This video/message has held up remarkably well over the past few years. It’s the intro video that our artists see right after joining. It was done before we came up with TenTen Concerts, so it leans a bit heavily on DinnerAndSong. Other than that, I think it’s a great message for our artists, as well as our hosts who want a peek at the big picture.
As I’ve said before, when a host is trying to decide who they want to volunteer to host (volunteer = work for no pay), they need to be impressed, comforted, and confident about their choice. The number one place they seek that is the first video in your CIYH profile (or wherever you send them.)
I thought I would ask our community of hosts directly… what is the first thing you look for/at when an artist sends an email about playing your series? Have a look at the responses — two thirds go “straight to video.”
Recently, one of our member artists inquired if I could give her ideas about why she wasn’t connecting with hosts on our site. What do you think I did?
I went to her profile and looked at her first video. She’s talented, and the video is well-shot, but it’s not her best song and the groove just feels off. More importantly, it’s not her best video, but it’s the one she has used since she joined. She has never experimented or updated her profile to see if she might get different results.
Are you using YOUR favorite video, or the one that impresses OTHER people? Experiment, try something new, see what happens. Artists need to grow and try new things… but none of that matters if you don’t share it.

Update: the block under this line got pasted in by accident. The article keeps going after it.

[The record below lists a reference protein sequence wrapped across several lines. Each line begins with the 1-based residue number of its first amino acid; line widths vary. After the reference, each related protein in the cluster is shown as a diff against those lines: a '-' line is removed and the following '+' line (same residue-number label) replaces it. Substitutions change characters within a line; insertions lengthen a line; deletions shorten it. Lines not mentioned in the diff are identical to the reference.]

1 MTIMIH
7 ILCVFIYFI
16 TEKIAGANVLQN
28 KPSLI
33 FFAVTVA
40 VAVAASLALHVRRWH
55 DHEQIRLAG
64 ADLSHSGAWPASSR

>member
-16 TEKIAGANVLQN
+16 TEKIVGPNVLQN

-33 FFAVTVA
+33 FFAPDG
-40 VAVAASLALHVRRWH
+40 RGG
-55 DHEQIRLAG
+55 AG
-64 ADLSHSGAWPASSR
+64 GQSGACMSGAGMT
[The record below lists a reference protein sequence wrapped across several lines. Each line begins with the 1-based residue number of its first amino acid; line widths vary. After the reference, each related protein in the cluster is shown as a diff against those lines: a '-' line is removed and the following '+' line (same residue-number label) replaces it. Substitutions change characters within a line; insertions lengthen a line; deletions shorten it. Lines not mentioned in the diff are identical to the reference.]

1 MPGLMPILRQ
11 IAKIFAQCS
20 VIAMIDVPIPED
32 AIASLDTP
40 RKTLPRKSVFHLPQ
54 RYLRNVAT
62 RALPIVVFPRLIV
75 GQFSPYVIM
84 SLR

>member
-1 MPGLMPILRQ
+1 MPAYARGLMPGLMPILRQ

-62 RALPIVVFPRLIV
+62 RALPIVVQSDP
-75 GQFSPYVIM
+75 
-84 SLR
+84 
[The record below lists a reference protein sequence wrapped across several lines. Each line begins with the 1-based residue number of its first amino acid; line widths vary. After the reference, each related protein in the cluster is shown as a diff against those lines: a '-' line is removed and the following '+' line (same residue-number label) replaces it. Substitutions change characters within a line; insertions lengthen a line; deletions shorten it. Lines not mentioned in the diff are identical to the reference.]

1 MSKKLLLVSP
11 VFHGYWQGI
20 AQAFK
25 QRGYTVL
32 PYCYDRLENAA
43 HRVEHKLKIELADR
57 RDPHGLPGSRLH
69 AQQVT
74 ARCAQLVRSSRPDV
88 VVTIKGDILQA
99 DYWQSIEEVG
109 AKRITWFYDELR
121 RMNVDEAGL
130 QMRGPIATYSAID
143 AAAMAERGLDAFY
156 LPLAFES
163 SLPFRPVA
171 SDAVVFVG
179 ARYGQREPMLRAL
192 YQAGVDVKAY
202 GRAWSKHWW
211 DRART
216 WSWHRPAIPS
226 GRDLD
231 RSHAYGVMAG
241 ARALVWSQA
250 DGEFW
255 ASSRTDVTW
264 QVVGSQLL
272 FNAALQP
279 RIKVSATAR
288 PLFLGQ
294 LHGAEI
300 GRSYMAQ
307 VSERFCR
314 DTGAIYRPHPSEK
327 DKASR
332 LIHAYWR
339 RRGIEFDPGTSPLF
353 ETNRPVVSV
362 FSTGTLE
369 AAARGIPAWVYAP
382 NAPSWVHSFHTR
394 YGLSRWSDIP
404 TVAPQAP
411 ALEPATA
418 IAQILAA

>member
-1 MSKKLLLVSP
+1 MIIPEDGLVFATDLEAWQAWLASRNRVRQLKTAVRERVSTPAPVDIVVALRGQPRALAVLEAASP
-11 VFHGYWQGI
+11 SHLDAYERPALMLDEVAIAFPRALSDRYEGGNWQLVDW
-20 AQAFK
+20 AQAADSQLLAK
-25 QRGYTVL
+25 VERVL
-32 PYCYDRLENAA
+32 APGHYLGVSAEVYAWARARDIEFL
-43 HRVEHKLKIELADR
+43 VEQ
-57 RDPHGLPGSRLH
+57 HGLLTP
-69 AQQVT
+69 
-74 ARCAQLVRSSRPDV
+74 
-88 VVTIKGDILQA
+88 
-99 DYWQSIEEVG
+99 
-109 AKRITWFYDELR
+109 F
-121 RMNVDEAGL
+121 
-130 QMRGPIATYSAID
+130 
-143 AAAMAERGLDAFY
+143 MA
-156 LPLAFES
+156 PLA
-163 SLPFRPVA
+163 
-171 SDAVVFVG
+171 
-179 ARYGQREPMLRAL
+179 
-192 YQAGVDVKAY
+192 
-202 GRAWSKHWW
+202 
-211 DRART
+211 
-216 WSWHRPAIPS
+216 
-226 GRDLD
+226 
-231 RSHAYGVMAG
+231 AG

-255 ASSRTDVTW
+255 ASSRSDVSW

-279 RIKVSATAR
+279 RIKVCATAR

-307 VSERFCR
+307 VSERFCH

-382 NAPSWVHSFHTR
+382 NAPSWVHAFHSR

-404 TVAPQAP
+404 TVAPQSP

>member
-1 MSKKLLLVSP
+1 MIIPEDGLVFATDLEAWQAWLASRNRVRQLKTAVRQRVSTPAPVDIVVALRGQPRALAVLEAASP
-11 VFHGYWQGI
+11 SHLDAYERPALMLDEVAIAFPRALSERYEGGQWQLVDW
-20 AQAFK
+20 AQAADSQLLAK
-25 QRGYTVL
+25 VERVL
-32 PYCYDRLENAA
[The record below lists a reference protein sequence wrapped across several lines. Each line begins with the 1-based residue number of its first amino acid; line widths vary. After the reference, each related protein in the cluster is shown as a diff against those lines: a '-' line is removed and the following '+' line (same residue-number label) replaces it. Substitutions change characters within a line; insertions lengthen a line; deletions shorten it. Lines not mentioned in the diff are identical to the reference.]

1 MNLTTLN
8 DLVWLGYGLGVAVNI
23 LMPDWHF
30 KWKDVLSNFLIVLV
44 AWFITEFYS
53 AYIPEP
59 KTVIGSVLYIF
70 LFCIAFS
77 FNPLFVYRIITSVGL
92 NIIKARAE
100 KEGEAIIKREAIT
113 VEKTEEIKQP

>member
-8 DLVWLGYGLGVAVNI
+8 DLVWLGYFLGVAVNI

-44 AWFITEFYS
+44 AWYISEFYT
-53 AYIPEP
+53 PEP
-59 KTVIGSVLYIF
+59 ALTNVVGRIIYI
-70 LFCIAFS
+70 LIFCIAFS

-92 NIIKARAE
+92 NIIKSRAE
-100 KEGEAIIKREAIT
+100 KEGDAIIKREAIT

Choosing the right video, one that you might already have, can make a huge difference in your booking results. Imagine 10% more gigs… that could be thousands of dollars in a year’s time.
Thousands of dollars. It’s worth trying and testing something new.
One of our hosts suffered a tragic loss this week – the loss of a child. Attending the funeral reminded me of some important things. First, that we (CIYH & LRN) are a community. Though we may not all share the same time and space, we are connected by our love of music.
I was reminded with hugs, with the selection of music, and with passionate words that music can be the thread that holds when it feels like our lives are unraveling. Carrie, the host, was unable to enjoy music for several days after the loss of her son. Then Woody Russell called, and reminded her that music is people, that music is love, and music is healing. They met because of house concerts. Then Carrie deliberately chose a song from Leslie Ellis to play during the service, because of the message, the memories, and the feelings from the house concert in June.
The funeral service was attended by a full room of friends and family. Many of these friendships were initiated or strengthened by the sharing of music in Carrie’s home. It was something to see and feel.
Music cannot replace what we lose. Music though, can hold us firmly in it’s rhythm, it can carry us with it’s sweet melodies, and it can anchor the words we hold most precious. Music will not be lost.
Thank you Carrie for letting me share this story, and for being part of our community.
“Up or Out” is a phrase that Bob Hillman uses in this story, to describe the potential philosophy of paying openers poorly. “Move up or move out” means that you aren’t supposed to make a living wage as an opener… get better, get lucky, or get out of the business. It’s both brutal and practical.
And then there are the romantic stories (thanks Shawn Mullins) of acts like the Indigo Girls who pay openers a living wage, share their massive audience with them, and treat them like family. Maybe that’s all part of moving up… to better opening slots.